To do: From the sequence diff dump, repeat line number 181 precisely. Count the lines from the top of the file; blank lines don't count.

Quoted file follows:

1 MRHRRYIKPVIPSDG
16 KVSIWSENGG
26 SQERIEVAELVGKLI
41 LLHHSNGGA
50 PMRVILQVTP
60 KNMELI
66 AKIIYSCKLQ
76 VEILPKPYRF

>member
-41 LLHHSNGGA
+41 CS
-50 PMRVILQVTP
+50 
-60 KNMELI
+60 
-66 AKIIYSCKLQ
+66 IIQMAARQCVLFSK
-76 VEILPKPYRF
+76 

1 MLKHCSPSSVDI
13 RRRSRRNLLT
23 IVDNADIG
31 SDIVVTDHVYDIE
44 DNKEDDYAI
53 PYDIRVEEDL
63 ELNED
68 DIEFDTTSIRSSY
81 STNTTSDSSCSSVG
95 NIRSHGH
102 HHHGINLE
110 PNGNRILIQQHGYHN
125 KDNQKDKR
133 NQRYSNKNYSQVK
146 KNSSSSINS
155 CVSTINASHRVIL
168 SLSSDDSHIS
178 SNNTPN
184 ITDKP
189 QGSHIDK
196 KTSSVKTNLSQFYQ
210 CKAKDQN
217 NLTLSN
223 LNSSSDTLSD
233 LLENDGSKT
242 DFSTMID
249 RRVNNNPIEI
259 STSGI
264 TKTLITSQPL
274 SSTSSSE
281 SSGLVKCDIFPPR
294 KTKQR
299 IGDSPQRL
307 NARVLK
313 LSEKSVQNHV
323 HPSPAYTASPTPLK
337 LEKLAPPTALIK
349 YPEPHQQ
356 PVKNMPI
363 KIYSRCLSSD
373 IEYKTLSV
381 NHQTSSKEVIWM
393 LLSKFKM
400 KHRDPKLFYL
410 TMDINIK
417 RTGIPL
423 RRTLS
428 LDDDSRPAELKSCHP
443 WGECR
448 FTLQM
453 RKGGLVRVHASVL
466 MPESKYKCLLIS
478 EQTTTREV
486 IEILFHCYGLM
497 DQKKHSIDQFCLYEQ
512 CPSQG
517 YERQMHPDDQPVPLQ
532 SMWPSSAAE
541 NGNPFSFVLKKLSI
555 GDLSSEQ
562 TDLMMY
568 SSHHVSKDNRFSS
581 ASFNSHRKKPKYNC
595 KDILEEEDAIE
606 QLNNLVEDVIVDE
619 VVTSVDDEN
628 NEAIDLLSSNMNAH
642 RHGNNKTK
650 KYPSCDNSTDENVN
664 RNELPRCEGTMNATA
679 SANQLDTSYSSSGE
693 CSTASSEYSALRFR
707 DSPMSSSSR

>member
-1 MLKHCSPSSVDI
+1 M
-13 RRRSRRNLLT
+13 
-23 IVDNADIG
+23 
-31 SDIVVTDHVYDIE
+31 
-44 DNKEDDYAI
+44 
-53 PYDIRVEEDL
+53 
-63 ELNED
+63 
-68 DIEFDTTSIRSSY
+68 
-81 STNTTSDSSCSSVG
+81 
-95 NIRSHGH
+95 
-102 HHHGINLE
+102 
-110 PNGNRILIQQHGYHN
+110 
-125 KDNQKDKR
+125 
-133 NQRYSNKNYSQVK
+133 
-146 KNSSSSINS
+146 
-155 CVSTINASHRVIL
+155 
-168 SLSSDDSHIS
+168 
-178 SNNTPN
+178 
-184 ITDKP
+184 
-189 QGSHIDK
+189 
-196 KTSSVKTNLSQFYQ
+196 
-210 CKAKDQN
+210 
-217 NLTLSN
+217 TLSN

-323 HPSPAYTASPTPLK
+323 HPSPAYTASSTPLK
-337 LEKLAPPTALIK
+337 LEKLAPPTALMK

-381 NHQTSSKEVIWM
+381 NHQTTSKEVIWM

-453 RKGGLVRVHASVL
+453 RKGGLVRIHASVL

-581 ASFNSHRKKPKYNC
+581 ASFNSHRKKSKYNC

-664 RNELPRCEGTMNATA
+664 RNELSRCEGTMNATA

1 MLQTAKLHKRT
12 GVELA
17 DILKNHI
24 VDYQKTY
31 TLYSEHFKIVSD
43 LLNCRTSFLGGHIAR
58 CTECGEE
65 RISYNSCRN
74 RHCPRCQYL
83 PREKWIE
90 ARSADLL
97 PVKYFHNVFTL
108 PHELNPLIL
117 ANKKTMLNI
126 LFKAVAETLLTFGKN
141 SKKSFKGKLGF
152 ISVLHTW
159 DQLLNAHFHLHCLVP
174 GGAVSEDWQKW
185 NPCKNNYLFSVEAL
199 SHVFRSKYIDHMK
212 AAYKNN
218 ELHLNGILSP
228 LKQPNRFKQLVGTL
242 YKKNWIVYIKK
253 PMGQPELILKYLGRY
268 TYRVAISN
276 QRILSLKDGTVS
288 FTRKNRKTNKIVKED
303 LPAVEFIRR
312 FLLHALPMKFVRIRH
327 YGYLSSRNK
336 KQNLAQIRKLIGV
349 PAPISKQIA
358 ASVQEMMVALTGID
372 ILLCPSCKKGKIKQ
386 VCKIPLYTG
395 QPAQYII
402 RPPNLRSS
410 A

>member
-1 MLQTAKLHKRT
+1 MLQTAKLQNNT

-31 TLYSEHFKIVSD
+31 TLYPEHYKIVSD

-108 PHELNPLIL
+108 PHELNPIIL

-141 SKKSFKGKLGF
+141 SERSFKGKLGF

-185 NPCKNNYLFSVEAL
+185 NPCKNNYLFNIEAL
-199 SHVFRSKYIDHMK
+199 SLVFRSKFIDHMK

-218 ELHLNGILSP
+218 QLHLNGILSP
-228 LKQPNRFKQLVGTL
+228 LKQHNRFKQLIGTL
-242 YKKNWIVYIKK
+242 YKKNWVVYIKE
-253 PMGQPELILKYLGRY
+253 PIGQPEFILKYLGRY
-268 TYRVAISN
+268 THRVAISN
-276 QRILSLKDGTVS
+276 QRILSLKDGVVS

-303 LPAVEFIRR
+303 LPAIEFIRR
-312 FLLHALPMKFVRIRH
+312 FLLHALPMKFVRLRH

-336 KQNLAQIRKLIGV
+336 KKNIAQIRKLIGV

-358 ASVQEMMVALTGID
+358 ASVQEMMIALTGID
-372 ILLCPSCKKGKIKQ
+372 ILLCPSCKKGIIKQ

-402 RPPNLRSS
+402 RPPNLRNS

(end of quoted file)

303 LPAVEFIRR